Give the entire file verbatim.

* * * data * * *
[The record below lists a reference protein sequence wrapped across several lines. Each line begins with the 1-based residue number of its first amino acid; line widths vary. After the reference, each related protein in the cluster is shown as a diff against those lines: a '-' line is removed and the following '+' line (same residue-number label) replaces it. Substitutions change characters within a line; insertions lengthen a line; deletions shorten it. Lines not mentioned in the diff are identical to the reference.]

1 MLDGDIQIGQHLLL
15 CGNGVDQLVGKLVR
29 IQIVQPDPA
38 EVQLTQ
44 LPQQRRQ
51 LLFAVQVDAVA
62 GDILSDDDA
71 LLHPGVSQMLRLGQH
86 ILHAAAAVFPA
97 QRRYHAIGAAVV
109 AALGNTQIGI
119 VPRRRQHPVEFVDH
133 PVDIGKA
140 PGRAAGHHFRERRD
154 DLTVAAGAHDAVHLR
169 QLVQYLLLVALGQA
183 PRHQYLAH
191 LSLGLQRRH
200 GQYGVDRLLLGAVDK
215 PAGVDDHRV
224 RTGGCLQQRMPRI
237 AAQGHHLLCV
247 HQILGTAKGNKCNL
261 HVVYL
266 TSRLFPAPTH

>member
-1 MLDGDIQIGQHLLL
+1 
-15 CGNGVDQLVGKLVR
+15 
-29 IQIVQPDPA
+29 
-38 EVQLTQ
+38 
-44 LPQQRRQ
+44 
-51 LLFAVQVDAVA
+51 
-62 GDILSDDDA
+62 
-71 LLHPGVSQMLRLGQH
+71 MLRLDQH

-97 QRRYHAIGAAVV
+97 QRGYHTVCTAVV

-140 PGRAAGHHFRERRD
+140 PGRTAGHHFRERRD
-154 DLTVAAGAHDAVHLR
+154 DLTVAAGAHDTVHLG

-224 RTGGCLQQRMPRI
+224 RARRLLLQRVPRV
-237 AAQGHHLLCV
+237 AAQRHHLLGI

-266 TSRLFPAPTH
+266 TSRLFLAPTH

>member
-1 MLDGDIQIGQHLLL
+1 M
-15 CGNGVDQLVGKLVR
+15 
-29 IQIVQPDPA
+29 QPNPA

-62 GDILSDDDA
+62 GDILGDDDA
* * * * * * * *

[The record below lists a reference protein sequence wrapped across several lines. Each line begins with the 1-based residue number of its first amino acid; line widths vary. After the reference, each related protein in the cluster is shown as a diff against those lines: a '-' line is removed and the following '+' line (same residue-number label) replaces it. Substitutions change characters within a line; insertions lengthen a line; deletions shorten it. Lines not mentioned in the diff are identical to the reference.]

1 MLDGDIQIGQHLLL
15 CGNGVDQLVGKLVR
29 IQIVQPDPA
38 EVQLTQ
44 LPQQRRQ
51 LLFAVQVDAVA
62 GDILSDDDA
71 LLHPGVSQMLRLGQH
86 ILHAAAAVFPA
97 QRRYHAIGAAVV
109 AALGNTQIGI
119 VPRRRQHPVEFVDH
133 PVDIGKA
140 PGRAAGHHFRERRD
154 DLTVAAGAHDAVHLR
169 QLVQYLLLVALGQA
183 PRHQYLAH
191 LSLGLQRRH
200 GQYGVDRLLLGAVDK
215 PAGVDDHRV
224 RTGGCLQQRMPRI
237 AAQGHHLLCV
247 HQILGTAKGNKCNL
261 HVVYL
266 TSRLFPAPTH

>member
-1 MLDGDIQIGQHLLL
+1 
-15 CGNGVDQLVGKLVR
+15 
-29 IQIVQPDPA
+29 
-38 EVQLTQ
+38 
-44 LPQQRRQ
+44 
-51 LLFAVQVDAVA
+51 
-62 GDILSDDDA
+62 
-71 LLHPGVSQMLRLGQH
+71 MLRLDQH

-97 QRRYHAIGAAVV
+97 QRGYHTVCTAVV

-140 PGRAAGHHFRERRD
+140 PGRTAGHHFRERRD
-154 DLTVAAGAHDAVHLR
+154 DLTVAAGAHDTVHLG

-224 RTGGCLQQRMPRI
+224 RARRLLLQRVPRV
-237 AAQGHHLLCV
+237 AAQRHHLLGI

-266 TSRLFPAPTH
+266 TSRLFLAPTH

>member
-1 MLDGDIQIGQHLLL
+1 M
-15 CGNGVDQLVGKLVR
+15 
-29 IQIVQPDPA
+29 QPNPA

-62 GDILSDDDA
+62 GDILGDDDA